"We're not working to get kids off the streets. We're working to make the streets safe. Cricket teaches them to swallow their pride and deal with problems, rather than lash out. When you're out, you fold your bat and lift your head. If you want to swear and cuss you can do that behind a building afterwards. You don't argue with the umpire."

These are things, Hayes says, that American sports can't provide. Even baseball has been spoilt by prima donna behaviour, violence between players and the corrupting influence of huge salaries. "These millions and millions are destroying our young people. These sports are a way of getting ahead, but if they don't make it they turn to crime."

Hayes built a team bringing teenagers from Compton together with residents of his Dome Village, and drafted in Leo Magnus, a Jamaican former professional, to teach them the rudiments of cricketing technique. Within two years they had captured enough imaginations and raised enough sponsorship funds to make their first trip to London.

They visited the Houses of Parliament in a red double-decker bus, met government ministers and royalty and, most memorably, sowed consternation by beating the Hambledon Cricket Club in the very birthplace of the sport. "Their coach said it was the biggest tragedy to befall Hambledon ever," Hayes recalls with a grin. They had hoped to meet that other cricketing Compton, Sir Denis, but he died before they could meet. (Sir Denis took a great interest in them, says Hayes; with his uncertain knowledge of Los Angeles neighbourhoods, he thought the team was named after him).

Providing a little cricket diplomacy in Northern Ireland is only the first in a series of ambitious projects for Hayes and his team. He is trying to persuade the feuding politicos of Compton to raise money for America's first cricket stadium, confidently predicting that, given the right facilities, the sport could turn into a national sensation within as little as 10 years. His 21-year-old son Isaac has produced a cricket rap and hip-hop CD.

And the Walt Disney Company is seriously considering turning the story of the Homeys and the Pops into a movie, with Katy Haber and Hayes himself co-producing.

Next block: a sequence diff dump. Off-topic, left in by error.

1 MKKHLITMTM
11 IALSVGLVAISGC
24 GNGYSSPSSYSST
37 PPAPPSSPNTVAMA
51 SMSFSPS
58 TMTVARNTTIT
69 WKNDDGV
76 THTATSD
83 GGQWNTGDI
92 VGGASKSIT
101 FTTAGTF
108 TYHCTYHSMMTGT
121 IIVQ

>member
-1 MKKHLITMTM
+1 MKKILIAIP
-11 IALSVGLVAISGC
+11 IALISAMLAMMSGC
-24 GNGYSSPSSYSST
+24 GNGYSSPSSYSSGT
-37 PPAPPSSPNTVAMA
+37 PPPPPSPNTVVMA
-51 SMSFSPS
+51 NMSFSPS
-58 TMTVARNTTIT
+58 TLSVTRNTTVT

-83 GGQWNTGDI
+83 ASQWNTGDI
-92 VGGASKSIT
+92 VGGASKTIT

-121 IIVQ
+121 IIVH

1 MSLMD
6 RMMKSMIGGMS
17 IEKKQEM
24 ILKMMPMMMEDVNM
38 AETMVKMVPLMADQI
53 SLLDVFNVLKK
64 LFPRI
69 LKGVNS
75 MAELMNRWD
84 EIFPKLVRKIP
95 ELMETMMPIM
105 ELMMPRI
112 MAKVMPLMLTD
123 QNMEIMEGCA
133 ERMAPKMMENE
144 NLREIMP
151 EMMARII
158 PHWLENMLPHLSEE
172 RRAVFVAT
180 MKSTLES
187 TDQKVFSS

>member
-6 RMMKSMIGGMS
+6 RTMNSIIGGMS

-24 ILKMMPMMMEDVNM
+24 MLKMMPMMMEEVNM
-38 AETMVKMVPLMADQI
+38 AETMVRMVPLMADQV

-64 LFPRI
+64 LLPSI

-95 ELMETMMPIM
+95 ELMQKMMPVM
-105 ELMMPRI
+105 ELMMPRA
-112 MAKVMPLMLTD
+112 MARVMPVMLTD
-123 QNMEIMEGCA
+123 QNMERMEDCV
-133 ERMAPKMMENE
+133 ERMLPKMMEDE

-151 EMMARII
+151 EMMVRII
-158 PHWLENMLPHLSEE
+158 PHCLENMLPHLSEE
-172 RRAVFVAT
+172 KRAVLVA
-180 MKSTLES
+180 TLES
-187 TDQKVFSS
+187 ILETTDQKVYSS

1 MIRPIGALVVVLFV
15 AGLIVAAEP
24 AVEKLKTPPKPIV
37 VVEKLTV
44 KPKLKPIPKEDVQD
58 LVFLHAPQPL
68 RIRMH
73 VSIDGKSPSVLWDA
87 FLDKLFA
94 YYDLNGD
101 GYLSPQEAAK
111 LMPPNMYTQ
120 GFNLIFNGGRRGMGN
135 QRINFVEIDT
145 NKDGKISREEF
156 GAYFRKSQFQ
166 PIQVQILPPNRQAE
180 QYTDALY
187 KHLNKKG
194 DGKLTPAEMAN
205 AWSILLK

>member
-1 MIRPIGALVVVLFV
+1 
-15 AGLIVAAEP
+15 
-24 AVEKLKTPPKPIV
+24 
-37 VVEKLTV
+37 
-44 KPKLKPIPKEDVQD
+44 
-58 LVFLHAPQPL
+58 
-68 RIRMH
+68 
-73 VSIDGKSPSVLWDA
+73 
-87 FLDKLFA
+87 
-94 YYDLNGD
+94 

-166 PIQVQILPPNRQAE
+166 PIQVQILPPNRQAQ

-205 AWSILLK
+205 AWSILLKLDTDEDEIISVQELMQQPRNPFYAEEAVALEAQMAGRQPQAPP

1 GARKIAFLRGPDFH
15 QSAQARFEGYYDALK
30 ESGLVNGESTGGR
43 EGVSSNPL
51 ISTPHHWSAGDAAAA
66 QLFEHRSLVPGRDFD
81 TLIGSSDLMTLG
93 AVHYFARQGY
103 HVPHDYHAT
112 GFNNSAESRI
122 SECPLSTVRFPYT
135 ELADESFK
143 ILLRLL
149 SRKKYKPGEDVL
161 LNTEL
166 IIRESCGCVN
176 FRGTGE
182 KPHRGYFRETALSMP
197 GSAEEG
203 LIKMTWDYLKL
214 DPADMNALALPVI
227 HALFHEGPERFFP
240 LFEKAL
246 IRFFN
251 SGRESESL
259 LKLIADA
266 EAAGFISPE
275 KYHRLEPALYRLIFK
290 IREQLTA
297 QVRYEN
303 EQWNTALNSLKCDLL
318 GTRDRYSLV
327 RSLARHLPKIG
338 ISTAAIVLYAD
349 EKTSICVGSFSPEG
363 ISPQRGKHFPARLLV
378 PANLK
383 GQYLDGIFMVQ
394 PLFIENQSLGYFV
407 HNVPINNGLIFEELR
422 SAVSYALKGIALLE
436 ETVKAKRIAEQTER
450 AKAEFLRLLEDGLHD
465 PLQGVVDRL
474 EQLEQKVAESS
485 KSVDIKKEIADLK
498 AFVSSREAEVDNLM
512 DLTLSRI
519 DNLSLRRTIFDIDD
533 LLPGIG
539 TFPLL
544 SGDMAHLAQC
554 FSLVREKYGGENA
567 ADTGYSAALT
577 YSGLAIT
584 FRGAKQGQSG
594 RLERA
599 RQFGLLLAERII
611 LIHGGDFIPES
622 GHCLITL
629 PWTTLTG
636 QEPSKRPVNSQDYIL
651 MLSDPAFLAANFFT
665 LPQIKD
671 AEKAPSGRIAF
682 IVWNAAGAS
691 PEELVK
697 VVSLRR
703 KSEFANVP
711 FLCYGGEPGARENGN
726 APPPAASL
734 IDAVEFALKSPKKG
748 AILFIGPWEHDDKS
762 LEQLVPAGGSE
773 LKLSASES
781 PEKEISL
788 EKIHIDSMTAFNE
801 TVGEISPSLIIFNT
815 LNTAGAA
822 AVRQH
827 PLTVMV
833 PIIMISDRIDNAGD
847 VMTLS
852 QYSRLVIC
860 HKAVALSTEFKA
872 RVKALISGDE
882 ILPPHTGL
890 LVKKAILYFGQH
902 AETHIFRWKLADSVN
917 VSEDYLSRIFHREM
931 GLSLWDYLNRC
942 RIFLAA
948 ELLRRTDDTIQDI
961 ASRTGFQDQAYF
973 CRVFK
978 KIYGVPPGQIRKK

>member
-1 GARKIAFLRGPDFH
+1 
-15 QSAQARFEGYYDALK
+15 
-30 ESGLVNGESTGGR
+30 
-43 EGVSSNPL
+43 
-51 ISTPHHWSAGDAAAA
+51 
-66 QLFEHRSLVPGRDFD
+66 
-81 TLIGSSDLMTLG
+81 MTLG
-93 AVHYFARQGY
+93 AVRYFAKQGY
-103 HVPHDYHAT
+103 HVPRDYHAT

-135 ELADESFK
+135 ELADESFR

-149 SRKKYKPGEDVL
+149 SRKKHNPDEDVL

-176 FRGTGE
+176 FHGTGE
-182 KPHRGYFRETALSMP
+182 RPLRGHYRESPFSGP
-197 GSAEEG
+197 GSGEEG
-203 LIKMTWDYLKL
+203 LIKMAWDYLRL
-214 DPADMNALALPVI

All this is heady stuff for Compton kids who have barely travelled outside their own neighbourhood, let alone won recognition for anything. "Girls come up and hand out their phone numbers," Sergio says with a smile. "Even my friends ask for my autograph."

Not that there aren't a few hiccups. The Homeys' star batsman was recently convicted for his part in a drive-by shooting and faces three to five years in prison for assault. (He says he wants to teach cricket to his fellow prisoners.) One of the homeless team members can't make the tour because it would violate the terms of his parole.

Such setbacks are a blow for morale, and especially for the technical confidence of a team that could use a little more subtlety. Watching their practice sessions at the Willowbrook Middle School in Compton (motto: a Mind is a Terrible Thing to Waste), it is clear that the hurtling deliveries and cracking hook shots owe more to macho posturing and the memories of schoolyard baseball than to conventional cricket.

"They don't have the patience to wait for the bad ball," comments Ryan Daniels, an Australian graphic artist who helps out with the training sessions. "It's like trying to teach a bunch of wild horses how to pull a buggy. It's hard, man, hard!" Let's hope Gerry Adams is ready.

Arts and Entertainment
Jamie Dornan as Christian Grey in Fifty Shades of Grey

film Sex scene trailer sees a shirtless Jamie Dornan turn up the heat

Arts and Entertainment
A sketch of Van Gogh has been discovered in the archives of Kunsthalle Bremen in Germany
arts + ents
Arts and Entertainment
Eleanor Catton has hit back after being accused of 'treachery' for criticising the government.
Arts and Entertainment
Fake Banksy stencil given to artist Alex Jakob-Whitworth


Arts and Entertainment
'The Archers' has an audience of about five million
radioA growing number of listeners are voicing their discontent; so loudly that even the BBC's director-general seems worried
Arts and Entertainment
Taylor Swift is heading to Norwich for Radio 1's Big Weekend

Arts and Entertainment
Beer as folk: Vincent Franklin and Cyril Nri (centre) in ‘Cucumber’
tvReview: This slice of gay life in Manchester has universal appeal
Have you tried new the Independent Digital Edition apps?
Arts and Entertainment

ebooksNow available in paperback
Arts and Entertainment

Arts and Entertainment
‘A Day at the Races’ still stands up well today
Arts and Entertainment
‘The Royals’ – a ‘twisted, soapy take on England’s first family’
tvAnd its producers have already announced a second season...
Arts and Entertainment
Kraftwerk performing at the Neue Nationalgalerie (New National Gallery) museum in Berlin earlier this month
musicWhy a bunch of academics consider German electropoppers Kraftwerk worthy of their own symposium
Arts and Entertainment
Icelandic singer Bjork has been forced to release her album early after an online leak

Arts and Entertainment
Colin Firth as Harry Hart in Kingsman: The Secret Service

Arts and Entertainment